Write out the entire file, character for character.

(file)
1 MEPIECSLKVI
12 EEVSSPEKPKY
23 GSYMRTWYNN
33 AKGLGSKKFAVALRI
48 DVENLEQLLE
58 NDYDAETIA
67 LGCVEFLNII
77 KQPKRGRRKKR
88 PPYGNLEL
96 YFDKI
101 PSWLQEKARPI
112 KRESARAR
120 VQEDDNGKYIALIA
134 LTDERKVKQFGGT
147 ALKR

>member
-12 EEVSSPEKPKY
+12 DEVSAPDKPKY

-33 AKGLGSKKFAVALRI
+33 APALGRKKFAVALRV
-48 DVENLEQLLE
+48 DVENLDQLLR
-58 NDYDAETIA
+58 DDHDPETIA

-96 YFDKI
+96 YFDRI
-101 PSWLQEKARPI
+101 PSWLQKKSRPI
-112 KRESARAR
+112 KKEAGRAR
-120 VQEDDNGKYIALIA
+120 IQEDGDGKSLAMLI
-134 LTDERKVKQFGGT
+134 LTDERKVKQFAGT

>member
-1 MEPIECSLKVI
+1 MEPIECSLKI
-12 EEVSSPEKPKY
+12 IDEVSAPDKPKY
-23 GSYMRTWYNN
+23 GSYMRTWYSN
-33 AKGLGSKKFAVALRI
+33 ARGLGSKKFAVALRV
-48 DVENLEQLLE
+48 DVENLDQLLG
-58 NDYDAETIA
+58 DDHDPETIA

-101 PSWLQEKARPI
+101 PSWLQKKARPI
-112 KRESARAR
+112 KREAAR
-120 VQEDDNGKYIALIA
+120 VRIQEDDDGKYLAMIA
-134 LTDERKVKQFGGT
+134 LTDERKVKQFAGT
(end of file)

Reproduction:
1 MEPIECSLKVI
12 EEVSSPEKPKY
23 GSYMRTWYNN
33 AKGLGSKKFAVALRI
48 DVENLEQLLE
58 NDYDAETIA
67 LGCVEFLNII
77 KQPKRGRRKKR
88 PPYGNLEL
96 YFDKI
101 PSWLQEKARPI
112 KRESARAR
120 VQEDDNGKYIALIA
134 LTDERKVKQFGGT
147 ALKR

>member
-12 EEVSSPEKPKY
+12 DEVSAPDKPKY

-33 AKGLGSKKFAVALRI
+33 APALGRKKFAVALRV
-48 DVENLEQLLE
+48 DVENLDQLLR
-58 NDYDAETIA
+58 DDHDPETIA

-96 YFDKI
+96 YFDRI
-101 PSWLQEKARPI
+101 PSWLQKKSRPI
-112 KRESARAR
+112 KKEAGRAR
-120 VQEDDNGKYIALIA
+120 IQEDGDGKSLAMLI
-134 LTDERKVKQFGGT
+134 LTDERKVKQFAGT

>member
-1 MEPIECSLKVI
+1 MEPIECSLKI
-12 EEVSSPEKPKY
+12 IDEVSAPDKPKY
-23 GSYMRTWYNN
+23 GSYMRTWYSN
-33 AKGLGSKKFAVALRI
+33 ARGLGSKKFAVALRV
-48 DVENLEQLLE
+48 DVENLDQLLG
-58 NDYDAETIA
+58 DDHDPETIA

-101 PSWLQEKARPI
+101 PSWLQKKARPI
-112 KRESARAR
+112 KREAAR
-120 VQEDDNGKYIALIA
+120 VRIQEDDDGKYLAMIA
-134 LTDERKVKQFGGT
+134 LTDERKVKQFAGT